Cloudera Response to CVE-2021-44228

Summary On December 10th 2021, the Apache Software Foundation released version 2.15.0 of the Log4j Java logging library, fixing CVE-2021-44228, a remote code execution vulnerability affecting Log4j 2.0-2.14.  An attacker can use this vulnerability to instruct affected systems to download and execute a malicious payload through submitting a custom-crafted request. This vulnerability is critical and […]

Summary

On December 10th 2021, the Apache Software Foundation released version 2.15.0 of the Log4j Java logging library, fixing CVE-2021-44228, a remote code execution vulnerability affecting Log4j 2.0-2.14.  An attacker can use this vulnerability to instruct affected systems to download and execute a malicious payload through submitting a custom-crafted request. This vulnerability is critical and is rated 10 out of 10 on the CVSS 3.1 scoring scale.

How is Cloudera responding to this vulnerability?

Software and services across our industry and open source communities use Log4j for handling log messages. Cloudera’s security and engineering teams have identified the impact of this CVE across our product suite, and Cloudera customers have been sent detailed updates through Cloudera’s Technical Support Bulletins (TSB) and My Cloudera support cases.

What Cloudera products and versions are affected?

Multiple Cloudera products and open source projects use Log4j to process log messages. The Cloudera support team has provided the list of impacted products and versions to our Cloudera customers through a detailed TSB. If you are not an existing Cloudera customer, please go here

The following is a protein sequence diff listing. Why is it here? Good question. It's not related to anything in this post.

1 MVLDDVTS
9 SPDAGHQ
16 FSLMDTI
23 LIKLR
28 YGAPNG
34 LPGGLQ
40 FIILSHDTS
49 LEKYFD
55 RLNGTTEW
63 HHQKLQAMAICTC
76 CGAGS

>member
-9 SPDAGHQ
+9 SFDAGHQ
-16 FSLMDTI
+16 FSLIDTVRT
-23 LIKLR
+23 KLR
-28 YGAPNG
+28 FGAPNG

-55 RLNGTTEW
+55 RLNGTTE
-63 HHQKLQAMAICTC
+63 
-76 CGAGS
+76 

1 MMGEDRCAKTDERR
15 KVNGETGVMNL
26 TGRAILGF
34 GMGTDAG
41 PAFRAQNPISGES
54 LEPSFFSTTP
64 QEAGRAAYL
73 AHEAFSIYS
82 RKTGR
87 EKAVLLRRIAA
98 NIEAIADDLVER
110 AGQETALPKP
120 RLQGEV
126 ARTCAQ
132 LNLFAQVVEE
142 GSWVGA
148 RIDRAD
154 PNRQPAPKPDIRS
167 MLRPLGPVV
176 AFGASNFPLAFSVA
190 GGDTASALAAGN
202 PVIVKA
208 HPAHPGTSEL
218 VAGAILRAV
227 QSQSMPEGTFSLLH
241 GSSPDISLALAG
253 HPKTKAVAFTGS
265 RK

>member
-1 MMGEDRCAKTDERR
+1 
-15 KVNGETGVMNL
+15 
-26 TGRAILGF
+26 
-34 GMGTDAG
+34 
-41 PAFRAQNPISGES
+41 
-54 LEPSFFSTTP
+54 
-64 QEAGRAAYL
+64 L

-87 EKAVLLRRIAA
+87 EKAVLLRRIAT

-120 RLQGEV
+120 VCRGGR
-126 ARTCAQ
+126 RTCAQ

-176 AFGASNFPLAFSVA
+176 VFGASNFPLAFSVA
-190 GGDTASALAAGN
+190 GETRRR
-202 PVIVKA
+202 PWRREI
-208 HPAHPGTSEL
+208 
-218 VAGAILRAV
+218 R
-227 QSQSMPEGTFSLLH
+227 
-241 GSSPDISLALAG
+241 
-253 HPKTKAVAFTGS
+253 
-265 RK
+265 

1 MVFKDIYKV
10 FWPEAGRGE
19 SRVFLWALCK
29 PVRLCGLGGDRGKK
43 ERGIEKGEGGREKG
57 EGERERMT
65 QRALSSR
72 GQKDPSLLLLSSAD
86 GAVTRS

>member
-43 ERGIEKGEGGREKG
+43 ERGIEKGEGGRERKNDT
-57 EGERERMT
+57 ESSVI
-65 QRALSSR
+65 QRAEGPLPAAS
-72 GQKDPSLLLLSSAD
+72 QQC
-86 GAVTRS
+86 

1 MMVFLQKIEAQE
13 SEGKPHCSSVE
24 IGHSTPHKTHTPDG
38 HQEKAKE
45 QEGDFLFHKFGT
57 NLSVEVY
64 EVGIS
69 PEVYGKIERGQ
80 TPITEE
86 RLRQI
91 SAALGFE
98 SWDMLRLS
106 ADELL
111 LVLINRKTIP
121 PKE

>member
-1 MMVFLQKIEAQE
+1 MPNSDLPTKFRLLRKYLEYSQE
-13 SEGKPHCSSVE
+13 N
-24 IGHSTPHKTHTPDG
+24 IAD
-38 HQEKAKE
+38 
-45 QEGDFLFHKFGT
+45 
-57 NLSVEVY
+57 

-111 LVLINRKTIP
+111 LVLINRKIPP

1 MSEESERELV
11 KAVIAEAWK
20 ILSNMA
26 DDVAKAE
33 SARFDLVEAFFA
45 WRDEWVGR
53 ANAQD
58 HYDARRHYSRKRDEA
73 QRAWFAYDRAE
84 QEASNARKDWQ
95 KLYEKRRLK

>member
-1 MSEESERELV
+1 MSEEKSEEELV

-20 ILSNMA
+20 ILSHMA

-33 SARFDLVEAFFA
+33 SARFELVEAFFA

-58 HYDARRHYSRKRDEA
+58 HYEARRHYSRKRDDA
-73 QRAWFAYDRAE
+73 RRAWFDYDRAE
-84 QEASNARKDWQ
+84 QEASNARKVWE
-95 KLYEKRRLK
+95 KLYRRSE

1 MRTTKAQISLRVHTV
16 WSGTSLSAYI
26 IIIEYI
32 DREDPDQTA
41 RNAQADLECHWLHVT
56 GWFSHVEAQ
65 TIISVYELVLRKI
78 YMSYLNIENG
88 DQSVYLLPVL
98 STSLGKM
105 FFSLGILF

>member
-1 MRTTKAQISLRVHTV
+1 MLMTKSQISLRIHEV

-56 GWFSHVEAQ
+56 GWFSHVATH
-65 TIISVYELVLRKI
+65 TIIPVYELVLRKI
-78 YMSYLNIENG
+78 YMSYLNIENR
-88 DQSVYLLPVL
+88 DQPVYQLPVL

What do Cloudera customers need to do to mitigate this CVE?

We encourage customers to review the details in our TSB and apply workarounds immediately. At the same time, customers should plan to upgrade to soon-to-be-released versions of Cloudera software that include fixes for this CVE.

It’s also important to understand that this vulnerability is not limited to Cloudera products. This vulnerability can affect underlying infrastructure software as well as workloads customers run on top of Cloudera products, such as Spark jobs or Flink applications. We recommend that customers assess their entire environment for the use of Log4j and remediate it as soon as possible.

Should customers wait for a new Cloudera release or use suggested remediation?

The situation is critical, and exploits and bypasses are beginning to propagate on the internet. Unless you know your environment is fully protected with compensating controls, we recommend that customers immediately address the situation with the proposed remediation and plan to upgrade to upcoming software releases.

Please create a support case through My Cloudera for any further questions or clarifications. 

 

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Source: Cloudera